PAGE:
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Purpose of Caluculus

  1. Apr 12, 2007 #1
    What are the applications/uses/purpose of Calculus?
    Why Do we NEED to find derivative of x wrt to y?

    Are there any uses of calculus or is it restricted to Classical Physics - Inertial Frame of References?
     
  2. jcsd
  3. Apr 12, 2007 #2
    because everything is calculus (except things that aren't).
    But really, it solves everything.
     
  4. Apr 12, 2007 #3
    What consititues this everything? Can yo give me an instance of the use of Calculus?
     
  5. Apr 12, 2007 #4

    matt grime

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    Differential equations govern phyiscal phenomena in our models of the world. C.F. all applied mathematics: fluid dynamics, quantum mechanics, mechanics in general, etc etc etc.
     
  6. Apr 12, 2007 #5
    Not to hijack this topic, but which introductory Calculus text would include the best applications for solving physics or engineering problems? I have heard that Courant's shows a lot of uses for physics, but maybe this work is too in-depth for starting in calculus.

    Just wondering, because it's a lot easier for me to work through books where you are solving real-world problems and seeing what the math is useful for, rather than just crunching equations that you don't truly understand.
     
  7. Apr 12, 2007 #6
    Yes, I agree with you. Can anyone recommend any good Introduction to Calculus emphasizing on its applications.
     
  8. Apr 12, 2007 #7
    You will usually get application problems in the middle of the Calculus courses. At the beggining of the course is definately going to be about formulas, where they come from, how are they derived, how to use them, how to transform them, etc. Because without them, you won't know how to solve the application problems later.

    It is true that it is easier to see mathematics related to the real world. But sometimes, the abstract process cannot be directly be translated to real world solusions. There are mathematical calculations where the process doesn't make sense at all to the real world except the results.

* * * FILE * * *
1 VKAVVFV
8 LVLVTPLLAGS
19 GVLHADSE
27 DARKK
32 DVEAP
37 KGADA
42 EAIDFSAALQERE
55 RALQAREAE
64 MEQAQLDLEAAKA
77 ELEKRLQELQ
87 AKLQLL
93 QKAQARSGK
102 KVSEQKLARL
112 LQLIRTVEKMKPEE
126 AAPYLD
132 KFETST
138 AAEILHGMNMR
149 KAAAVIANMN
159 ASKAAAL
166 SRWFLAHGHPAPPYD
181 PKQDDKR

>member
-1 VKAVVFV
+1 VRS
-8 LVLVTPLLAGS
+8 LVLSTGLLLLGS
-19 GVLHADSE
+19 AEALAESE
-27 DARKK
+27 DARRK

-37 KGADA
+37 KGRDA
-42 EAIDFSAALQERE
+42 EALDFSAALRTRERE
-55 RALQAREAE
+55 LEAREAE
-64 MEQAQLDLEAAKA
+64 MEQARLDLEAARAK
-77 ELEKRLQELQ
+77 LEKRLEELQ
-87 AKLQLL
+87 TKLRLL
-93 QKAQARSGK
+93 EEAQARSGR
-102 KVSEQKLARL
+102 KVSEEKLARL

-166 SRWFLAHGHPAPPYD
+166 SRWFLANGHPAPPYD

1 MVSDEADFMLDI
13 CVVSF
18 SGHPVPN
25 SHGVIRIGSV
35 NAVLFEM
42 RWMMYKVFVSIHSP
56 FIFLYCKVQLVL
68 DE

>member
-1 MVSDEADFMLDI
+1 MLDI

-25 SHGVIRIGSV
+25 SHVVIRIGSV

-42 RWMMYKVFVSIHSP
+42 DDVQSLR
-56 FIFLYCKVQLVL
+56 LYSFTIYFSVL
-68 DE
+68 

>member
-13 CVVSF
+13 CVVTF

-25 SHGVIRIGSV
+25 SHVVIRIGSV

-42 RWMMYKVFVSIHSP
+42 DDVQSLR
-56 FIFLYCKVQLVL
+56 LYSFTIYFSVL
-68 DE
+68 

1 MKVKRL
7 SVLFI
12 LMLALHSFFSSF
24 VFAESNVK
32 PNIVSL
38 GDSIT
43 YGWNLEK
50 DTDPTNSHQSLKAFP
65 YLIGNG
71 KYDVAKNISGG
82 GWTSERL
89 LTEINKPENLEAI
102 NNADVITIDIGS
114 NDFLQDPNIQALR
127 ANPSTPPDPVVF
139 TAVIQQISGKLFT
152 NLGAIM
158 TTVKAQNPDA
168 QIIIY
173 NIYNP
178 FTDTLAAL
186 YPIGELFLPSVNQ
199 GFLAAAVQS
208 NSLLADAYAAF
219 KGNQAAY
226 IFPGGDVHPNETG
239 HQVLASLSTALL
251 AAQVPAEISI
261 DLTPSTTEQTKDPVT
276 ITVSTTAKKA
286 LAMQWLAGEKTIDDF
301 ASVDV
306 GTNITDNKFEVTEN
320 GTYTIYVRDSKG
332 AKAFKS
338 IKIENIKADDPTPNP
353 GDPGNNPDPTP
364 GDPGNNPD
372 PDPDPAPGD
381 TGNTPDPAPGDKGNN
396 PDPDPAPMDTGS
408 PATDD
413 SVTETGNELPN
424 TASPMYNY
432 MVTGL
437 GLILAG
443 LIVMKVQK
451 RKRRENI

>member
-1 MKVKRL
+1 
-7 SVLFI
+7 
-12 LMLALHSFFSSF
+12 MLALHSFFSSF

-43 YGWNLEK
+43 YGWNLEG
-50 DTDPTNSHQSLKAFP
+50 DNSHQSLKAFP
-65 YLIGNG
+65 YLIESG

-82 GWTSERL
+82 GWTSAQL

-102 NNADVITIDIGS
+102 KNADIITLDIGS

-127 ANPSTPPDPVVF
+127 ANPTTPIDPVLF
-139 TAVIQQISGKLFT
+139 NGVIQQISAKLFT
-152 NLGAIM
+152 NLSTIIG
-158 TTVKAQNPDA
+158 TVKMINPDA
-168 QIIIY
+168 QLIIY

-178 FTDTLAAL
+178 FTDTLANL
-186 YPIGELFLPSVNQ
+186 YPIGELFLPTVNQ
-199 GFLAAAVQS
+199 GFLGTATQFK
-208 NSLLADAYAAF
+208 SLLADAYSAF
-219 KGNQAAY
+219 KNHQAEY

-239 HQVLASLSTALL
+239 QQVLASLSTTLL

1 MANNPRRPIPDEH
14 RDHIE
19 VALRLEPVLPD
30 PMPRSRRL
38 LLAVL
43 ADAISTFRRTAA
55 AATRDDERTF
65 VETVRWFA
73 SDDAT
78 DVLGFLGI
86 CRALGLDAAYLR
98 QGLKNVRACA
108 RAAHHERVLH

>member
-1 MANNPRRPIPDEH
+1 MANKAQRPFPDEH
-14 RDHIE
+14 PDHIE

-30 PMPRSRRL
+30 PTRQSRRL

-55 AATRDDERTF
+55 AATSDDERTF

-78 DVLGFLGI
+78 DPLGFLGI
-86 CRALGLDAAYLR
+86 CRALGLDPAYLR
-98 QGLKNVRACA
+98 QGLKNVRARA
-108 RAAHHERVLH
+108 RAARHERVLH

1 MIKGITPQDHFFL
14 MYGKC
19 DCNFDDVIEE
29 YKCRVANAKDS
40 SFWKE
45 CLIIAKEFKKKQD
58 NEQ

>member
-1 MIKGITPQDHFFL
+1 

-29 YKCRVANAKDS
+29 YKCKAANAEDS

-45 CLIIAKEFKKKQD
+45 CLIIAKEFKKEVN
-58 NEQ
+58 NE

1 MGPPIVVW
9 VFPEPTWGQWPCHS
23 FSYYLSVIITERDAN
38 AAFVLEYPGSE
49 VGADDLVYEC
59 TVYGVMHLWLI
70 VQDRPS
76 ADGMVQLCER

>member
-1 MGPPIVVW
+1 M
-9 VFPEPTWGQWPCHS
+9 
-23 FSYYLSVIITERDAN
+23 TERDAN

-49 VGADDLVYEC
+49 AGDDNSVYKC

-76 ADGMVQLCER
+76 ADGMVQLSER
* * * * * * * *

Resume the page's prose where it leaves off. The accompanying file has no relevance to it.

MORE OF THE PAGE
However, it is funny that solving word problems in calculus is often one of the hardest too because we have to correctly translate the word problem to mathematical formulas.
     
  9. Apr 12, 2007 #8

    reilly

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    Let's see: finance and economics use calculus for working out interest payments and so forth, for determining optimal bond portfolios, for examining so-called marginal costs; figuring out the most economic way to cut circles from a bolt of cloth. Then, lot's of calculus in the design of airplanes, ships, rockets, computers, radio and TV transmitters, radios, TVs, best uses of a particular shipment of crude oil, airline scheduling procedures, where to point the rocket to get to the moon. And that's just a drop in the bucket -- and why are buckets designed the way they are?


    look for Calculus for the Practical Man, old, but excellent intro.
    Regards,
    Reilly Atkinson
     
  10. Apr 12, 2007 #9
    I remeber my calc 3 course that used thomas had a fair number of physics problems in it.


    so you could try that book and see what the first few chapters are like, I make no guarentees however because I only used the last third of the book, and only bought the last third.

    however you can get the full version which has calc 1-3
     
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